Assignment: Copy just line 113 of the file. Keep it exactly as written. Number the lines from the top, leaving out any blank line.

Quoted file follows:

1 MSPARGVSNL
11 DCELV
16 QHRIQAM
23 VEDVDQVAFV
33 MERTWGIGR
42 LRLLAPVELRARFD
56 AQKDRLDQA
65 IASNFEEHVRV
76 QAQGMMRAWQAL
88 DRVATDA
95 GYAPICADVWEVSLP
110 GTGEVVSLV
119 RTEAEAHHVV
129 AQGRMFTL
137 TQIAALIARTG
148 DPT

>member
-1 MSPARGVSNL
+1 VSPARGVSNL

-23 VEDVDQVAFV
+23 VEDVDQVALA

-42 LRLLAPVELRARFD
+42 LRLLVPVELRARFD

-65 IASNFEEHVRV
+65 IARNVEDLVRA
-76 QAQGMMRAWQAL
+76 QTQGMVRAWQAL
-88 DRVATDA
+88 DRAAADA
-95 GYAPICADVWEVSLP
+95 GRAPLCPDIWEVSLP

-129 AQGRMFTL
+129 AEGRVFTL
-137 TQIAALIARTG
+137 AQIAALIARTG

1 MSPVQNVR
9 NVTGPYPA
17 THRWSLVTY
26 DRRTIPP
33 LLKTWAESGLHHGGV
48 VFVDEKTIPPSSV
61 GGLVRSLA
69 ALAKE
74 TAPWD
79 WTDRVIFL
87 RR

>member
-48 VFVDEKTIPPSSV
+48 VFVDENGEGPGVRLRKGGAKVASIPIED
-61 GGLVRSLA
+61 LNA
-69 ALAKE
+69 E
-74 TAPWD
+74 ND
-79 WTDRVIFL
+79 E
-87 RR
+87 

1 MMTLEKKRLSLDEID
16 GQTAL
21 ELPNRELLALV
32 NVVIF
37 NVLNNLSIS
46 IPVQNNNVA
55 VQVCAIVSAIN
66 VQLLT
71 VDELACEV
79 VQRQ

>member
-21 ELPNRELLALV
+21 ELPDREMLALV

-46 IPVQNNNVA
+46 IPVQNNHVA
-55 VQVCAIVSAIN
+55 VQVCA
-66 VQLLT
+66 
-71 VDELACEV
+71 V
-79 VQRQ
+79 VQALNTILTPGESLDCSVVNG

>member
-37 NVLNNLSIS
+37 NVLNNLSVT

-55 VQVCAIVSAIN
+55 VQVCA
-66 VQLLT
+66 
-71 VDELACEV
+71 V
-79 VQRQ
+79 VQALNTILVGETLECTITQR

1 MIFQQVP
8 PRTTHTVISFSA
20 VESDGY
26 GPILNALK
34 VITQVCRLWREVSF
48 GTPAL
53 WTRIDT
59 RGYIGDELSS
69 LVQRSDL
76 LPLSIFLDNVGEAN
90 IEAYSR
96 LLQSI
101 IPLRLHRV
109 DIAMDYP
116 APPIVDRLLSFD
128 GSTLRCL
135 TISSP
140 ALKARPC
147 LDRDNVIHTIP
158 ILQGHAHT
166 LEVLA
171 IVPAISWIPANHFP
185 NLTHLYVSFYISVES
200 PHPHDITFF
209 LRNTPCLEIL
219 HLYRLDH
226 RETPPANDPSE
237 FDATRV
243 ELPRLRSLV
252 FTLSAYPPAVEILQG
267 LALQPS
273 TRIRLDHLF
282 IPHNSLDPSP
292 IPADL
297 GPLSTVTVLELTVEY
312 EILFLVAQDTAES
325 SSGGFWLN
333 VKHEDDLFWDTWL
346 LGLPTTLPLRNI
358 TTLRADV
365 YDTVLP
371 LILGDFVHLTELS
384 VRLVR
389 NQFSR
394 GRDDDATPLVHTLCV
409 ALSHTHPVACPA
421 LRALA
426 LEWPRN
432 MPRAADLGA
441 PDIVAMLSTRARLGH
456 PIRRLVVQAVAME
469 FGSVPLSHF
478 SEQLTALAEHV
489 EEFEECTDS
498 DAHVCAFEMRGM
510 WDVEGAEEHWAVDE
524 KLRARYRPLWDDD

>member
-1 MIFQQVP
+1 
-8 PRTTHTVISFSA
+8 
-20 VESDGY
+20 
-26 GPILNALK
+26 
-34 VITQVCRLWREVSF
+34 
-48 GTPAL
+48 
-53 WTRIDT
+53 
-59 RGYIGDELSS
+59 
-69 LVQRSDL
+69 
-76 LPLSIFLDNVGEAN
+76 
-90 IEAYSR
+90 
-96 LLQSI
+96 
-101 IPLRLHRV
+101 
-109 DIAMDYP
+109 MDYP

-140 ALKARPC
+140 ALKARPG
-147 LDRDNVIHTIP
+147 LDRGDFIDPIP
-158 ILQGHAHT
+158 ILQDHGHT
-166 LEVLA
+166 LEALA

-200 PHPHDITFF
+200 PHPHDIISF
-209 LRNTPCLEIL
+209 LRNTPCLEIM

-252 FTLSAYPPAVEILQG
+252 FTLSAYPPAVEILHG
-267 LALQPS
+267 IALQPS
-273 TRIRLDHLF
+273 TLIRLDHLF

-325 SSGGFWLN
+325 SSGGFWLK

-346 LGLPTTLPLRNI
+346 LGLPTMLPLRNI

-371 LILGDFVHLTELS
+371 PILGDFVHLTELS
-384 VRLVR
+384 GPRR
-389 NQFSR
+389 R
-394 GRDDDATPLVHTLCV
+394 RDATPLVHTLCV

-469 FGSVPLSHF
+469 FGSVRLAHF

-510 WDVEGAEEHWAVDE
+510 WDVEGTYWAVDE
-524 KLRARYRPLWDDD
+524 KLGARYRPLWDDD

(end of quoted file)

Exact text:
158 ILQGHAHT